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“Hear, Here: Where Real and Fictional Death Meet”
June 24 @ 3:00 pm - 4:00 pmFree
Artist Mel Keiser introduces you to the decade-long project she’s brought into the halls of the museum, The Life and Deaths of The Mels. You’ll see how one little question—when am I not me?—brought her to the doors of an anatomist, a woodcarver, a stonecutter, a filmmaker, and a funeral director. You’ll see how these collaborations became the project, even as they produced objects—objects Keiser would eventually use to hold a funeral. A funeral to bury the self she no longer is.
From here, you and Keiser will pivot from the fiction of her practice into the reality of her life, where her research in death, dying, and grief transforms from an arm’s-length study into an act of resistance. And ultimately, perhaps, as a salve she could place over the wound of grief.
Accessible accommodations include a ramp entrance and elevator. If you need additional accessibility options or wheelchair seating please contact us at firstname.lastname@example.org.
Parking and Directions can be found here: https://imss.org/plan-your-visit/
About the Artist:
Mel Keiser (b.1985, 2003, 2007, 2007, 2011, 2014, 2018, 2020) is an artist who uses installation, performance, object-making, writing, and social practice to study the intersections between non-linear identity, grief and ritual, and institutional epistemology. Her work is a form of autotheory, devised from a series of long-form, interrelated projects that feature frequent and diverse collaborations with fellow artists.
Keiser is the founder of the Death Studies Research Group at Northwestern University’s Kaplan Institute of Humanities with artist Jeanne Dunning, medical educator Catherine Belling, medical practitioner Joshua Hauser, and historian Sean Hanretta. She also co-founded the artist writing group, between the tongue and the taste with Matthew Goulish in 2017.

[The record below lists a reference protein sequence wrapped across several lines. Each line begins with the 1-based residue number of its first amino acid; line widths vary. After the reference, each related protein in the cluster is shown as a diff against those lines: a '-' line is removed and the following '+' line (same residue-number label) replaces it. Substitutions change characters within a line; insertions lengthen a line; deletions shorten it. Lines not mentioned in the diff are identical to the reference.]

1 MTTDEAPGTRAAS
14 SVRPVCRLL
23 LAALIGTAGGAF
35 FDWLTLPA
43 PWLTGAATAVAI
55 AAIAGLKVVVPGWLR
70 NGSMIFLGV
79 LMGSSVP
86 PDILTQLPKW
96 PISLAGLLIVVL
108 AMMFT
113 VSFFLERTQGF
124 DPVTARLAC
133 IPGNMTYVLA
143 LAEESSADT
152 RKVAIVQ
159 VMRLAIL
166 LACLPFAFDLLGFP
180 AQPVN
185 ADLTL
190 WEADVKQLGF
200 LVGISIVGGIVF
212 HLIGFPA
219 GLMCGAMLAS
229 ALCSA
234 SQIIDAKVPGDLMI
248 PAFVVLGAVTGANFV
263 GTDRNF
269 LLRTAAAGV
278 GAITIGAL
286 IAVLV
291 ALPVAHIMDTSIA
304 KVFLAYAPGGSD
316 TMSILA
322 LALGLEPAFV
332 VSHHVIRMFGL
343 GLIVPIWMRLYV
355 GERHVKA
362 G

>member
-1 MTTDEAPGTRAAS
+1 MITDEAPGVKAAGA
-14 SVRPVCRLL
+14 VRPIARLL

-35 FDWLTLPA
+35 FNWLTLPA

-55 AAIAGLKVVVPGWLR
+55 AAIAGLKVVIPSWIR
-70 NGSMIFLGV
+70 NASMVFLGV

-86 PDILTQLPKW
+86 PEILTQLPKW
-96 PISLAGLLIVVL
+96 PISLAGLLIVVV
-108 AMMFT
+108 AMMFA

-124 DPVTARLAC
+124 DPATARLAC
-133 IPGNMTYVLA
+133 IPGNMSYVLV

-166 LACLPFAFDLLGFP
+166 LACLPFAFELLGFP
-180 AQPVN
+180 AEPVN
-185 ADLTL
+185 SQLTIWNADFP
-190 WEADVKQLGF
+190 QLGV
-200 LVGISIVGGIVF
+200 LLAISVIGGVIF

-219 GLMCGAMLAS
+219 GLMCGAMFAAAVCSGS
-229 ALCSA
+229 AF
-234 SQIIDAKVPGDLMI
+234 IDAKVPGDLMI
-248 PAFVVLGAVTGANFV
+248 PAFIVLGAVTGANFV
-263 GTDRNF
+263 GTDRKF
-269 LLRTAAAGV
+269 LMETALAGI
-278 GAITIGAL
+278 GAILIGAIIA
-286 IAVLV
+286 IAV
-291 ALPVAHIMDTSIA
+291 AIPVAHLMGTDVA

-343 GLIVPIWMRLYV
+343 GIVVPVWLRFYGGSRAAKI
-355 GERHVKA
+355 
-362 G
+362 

Keiser received grants from the Department of Cultural Affairs and Special Events, Northwestern University’s Center for Interdisciplinary Research in the Arts, and the Judith Dawn Memorial Foundation. Her work has been exhibited at Wedge Projects, Filter Space, Martha Schneider Gallery, and Segal Design Institute at Northwestern University. Her written work has appeared in the peer-reviewed Performance Philosophy Journal and a special issue of ASAP/J about autotheory.
The International Museum of Surgical Science acknowledges support from the Illinois Arts Council Agency.
This project is partially supported by a CityArts Grant from the City of Chicago Department of Cultural Affairs & Special Events.
The Life and Deaths of The Mels: Here Lie the Bones is partially supported by an Individual Artists Program Grant from the City of Chicago Department of Cultural Affairs & Special Events, as well as a grant from the Illinois Arts Council Agency, a state agency through federal funds provided by the National Endowment for the Arts. It is also funded by The Graduate School Center for Interdisciplinary Research in the Arts, Alice Kaplan Institute for the Humanities, and Weinberg College at Northwestern University. Finally, the project is also supported by the Judith Dawn Memorial Fund and Wedge Projects.